This article is in a non-Japanese newspaper:
My quick thoughts:
1.) “Turning to” is not the right word. Pre-accident, Fukushima was a very popular place for Japanese people to go. It’s got history, onsen, beauty….What this article is talking about foreign tourists, who were very much unaware of Fukushima before the accident. Fukushima is not trying to “turn to,” rather, we are trying to get back to how we used to be (a relaxing getaway.)
2.) “Fukushima Brand”??? Ugh… Fukushima is not a “brand.” It’s a place.
My husband and I celebrated our twentieth anniversary in September of 2018. We were married (first) in Kansas on a hot September day, then we had a second ceremony in October for his parents’ side.
He’s an extremely good person, and a great husband. ❤
I signed up to take the highest level Japanese Proficiency Language Test (in December, 2018.) So I am going to stop blogging for a while to concentrate on studying for that. I might pop in every so often for urgent news reports, but basically I’ll be Nihongo-ing.
And as always, I’m
writing jotting down penning banging out my work-in-progress. It’s terces pot, which in Backwards Language means…. Well, we need a Backwards Language Dictionary to correctly translate it. It’s difficult to define.
Okay, signing off for the next three months……….
Have a great autumn! (or spring, for those below the equator)
In the 1990’s, I was in my college town of Lawrence, Kansas (home of the University of Kansas.) I entered a bookstore to look around. A picture book called “Everyone Poops” was on display. It surprised me (but in a pleasant way,) because I had never ever seen “poop” mentioned or illustrated in a picture book before. Wow!
“Everyone Poops” was/is a Japanese picture book for kids by the ultra-famous Taro Gomi (Gomi Taro in Japanese.This is more about his books.) When I arrived in Japan in 1995, I noticed that poop drawings were common here. My junior high students might doodle poop for fun (always in the shape of the top of a soft-serve ice cream cone) and poop was frequent in manga (Japanese comics.) Poop drawings were absolutely no big deal, although I hadn’t seen them at all in the U.S. (I think poop has recently reached America’s shores and the country is now excrement friendly in illustrations.)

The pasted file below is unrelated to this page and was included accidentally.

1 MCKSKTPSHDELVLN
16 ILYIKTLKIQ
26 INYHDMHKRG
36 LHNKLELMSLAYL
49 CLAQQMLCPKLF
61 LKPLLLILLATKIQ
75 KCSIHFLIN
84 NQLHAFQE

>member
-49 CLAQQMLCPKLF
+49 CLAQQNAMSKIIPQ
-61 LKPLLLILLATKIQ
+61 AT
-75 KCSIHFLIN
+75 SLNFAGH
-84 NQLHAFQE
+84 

When I was in the U.S. during the past summer, I saw the English version of Gomi’s “Everyone Poops” in a used book store and purchased it. I thought it would be perfect for my library volunteer activity of reading aloud to kids at my son’s former elementary school.
Once in Japan, I borrowed the same book in Japanese from our public library. I also prepared eight flashcards to teach words from the book. I thought certain words are very useful, but they won’t get taught in regular English classes that the students will attend. Yet, aren’t poop and flush useful words to know if one finds oneself constipated while travelling abroad?
I was slightly worried because this book is about poop… But not too worried because Japanese parents and teachers, etc. are much more open to these kinds of books than American parents and teachers.
Despite “Everyone Poops” being virtually the only Taro Gomi book that Americans know, this book isn’t especially famous among today’s Japanese children. A few of the kids I read to knew it, but not all. (It’s an old book.) Taro Gomi, on the other hand, is an author that all the kids recognize. He’s both prolific (tons of his books are not published in English) and extremely famous.
So basically, the book was a success. The English and Japanese are written at the level of a toddler’s understanding–which is about right for the elementary school students who don’t know any English at all. And isn’t it cute? And teaches a great lesson. 🙂